Spotify's ad offerings for brands have included audience targeting for some time – based on age, gender, location, platform, and genre preferences. Now, Spotify's turning to playlists to unlock users' current moods, so advertisers can know if users are in chill mode or turn-up mode.
The company has just announced playlist targeting for brands, set to kick off May 1.
“Music is an integral part of life, day in and day out,” said Jeff Levick, Chief Revenue Officer, Spotify. “Our new targeting solutions based on rich behavioral insights combined with our global footprint in 58 markets give brands unprecedented ways to reach streaming consumers.”
Spotify is leveraging all of its playlist data – based on more than 1.5 billion playlists – to provide advertisers with a glimpse into a user's mood.
"We leverage first-party data to identify user-generated and Spotify-curated playlists aligned with popular activities and moods. We create audience segments by identifying users that listen frequently to playlists in each category. We refresh segments daily based on new playlists, new users, and overall streaming activity," says Spotify.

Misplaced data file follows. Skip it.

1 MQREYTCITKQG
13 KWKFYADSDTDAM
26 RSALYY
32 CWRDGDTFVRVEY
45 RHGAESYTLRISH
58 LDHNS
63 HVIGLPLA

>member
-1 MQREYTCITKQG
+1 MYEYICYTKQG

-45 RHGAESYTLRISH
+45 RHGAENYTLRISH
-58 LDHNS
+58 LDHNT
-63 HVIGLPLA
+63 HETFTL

Out of the gate, brands will be able to reach users based on a handful of activities and moods, signaled by playlists. These include workout, party, focus, commute, relax, travel, dining, and romance.
So, a coffee brand could play an ad to a user on his/her way to work, or a cruise line could play an ad for someone in the "travel" mood.
According to Ad Age, Spotify has been testing playlist targeting for a few months with eight brand partners.
"This is not something that's just randomly thrown out there. It's a strategic evolution of the Spotify ads business going back a year and a half ago with the mobile licenses," said Spotify's VP-North America advertising and partnerships Brian Benedik.
Playlist targeting will be available for brands at the start of next month, targeted to Spotify's free-tier users. Earlier this week, Spotify began running a "tweet the beat" promotion, which basically amounts to an ad for all users – even those paying for premium.
Image via Spotify